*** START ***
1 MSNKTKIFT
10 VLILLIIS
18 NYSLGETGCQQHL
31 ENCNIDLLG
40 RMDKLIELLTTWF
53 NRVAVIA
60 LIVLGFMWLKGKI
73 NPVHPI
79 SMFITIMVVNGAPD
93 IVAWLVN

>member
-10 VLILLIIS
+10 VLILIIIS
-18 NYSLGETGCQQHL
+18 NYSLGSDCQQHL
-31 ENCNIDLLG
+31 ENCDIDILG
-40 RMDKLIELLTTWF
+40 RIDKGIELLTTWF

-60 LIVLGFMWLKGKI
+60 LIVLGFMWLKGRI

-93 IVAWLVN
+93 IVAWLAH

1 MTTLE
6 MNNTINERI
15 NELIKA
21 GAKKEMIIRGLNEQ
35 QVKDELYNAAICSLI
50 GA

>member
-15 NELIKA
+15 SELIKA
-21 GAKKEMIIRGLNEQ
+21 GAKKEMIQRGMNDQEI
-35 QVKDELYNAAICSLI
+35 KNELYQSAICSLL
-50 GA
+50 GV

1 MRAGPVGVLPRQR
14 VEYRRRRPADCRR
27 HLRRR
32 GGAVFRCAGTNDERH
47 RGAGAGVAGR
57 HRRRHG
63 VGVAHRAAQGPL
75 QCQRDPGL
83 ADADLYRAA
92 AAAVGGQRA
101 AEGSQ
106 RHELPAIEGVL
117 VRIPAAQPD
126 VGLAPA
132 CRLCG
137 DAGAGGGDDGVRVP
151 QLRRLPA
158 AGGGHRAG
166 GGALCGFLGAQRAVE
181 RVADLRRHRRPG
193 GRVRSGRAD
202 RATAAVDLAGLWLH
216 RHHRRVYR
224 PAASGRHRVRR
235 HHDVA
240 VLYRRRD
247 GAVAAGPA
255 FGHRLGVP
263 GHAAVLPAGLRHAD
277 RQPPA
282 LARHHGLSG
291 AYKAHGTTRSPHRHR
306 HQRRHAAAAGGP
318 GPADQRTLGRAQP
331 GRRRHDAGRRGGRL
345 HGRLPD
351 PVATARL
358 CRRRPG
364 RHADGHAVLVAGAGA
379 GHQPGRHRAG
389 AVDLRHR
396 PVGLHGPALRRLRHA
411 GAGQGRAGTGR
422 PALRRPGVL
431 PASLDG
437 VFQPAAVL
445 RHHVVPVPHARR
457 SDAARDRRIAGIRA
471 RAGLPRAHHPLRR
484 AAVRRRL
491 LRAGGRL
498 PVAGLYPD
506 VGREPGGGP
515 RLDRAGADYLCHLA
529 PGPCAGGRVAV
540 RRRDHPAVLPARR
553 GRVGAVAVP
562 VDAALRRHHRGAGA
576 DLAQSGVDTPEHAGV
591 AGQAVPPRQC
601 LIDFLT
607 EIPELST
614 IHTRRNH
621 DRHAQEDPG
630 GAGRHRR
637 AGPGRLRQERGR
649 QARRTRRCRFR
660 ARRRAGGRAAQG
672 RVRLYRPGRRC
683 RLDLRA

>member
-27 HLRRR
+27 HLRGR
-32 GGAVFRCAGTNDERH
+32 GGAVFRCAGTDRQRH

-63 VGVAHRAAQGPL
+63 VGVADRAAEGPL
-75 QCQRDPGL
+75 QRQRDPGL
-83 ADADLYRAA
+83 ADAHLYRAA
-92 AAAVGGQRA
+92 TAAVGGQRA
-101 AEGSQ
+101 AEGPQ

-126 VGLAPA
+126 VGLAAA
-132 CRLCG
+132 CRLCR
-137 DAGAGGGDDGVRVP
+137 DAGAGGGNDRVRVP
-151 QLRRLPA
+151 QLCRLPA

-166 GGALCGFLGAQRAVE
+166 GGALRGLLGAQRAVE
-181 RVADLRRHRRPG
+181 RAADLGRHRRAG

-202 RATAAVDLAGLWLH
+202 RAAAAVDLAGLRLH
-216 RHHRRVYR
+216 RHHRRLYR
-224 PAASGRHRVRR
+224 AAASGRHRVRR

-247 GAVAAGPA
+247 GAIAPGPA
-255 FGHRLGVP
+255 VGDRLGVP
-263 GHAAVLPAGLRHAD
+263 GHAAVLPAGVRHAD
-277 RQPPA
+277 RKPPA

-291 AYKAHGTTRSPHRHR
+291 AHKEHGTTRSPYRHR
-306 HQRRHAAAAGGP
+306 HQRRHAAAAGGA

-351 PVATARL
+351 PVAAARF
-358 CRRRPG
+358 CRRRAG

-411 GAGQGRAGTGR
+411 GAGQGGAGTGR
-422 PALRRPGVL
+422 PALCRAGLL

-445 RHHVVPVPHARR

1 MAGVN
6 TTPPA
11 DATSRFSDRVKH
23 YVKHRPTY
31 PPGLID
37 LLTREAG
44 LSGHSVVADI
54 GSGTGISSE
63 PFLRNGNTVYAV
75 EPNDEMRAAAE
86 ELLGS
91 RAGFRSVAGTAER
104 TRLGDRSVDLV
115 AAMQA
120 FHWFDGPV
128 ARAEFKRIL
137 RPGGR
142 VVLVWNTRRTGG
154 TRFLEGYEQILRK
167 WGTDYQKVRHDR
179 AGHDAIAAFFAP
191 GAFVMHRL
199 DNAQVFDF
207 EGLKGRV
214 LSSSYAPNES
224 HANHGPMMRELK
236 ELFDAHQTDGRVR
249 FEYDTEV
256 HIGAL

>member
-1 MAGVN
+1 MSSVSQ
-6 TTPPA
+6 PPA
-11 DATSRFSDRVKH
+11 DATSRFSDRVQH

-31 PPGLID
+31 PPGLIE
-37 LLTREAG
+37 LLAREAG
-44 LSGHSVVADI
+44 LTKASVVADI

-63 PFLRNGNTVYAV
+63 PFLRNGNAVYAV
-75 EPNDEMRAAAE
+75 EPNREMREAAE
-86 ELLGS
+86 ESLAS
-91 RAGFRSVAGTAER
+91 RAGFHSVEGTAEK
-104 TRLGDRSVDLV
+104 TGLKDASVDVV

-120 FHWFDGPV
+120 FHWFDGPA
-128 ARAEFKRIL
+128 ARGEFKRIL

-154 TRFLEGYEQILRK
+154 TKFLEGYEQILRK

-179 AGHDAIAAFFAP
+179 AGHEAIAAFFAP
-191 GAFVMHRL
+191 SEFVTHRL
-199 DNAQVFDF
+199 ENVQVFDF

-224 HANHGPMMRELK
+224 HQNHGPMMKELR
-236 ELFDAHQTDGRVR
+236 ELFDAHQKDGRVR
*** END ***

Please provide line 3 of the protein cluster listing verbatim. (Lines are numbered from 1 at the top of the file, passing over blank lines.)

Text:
18 NYSLGETGCQQHL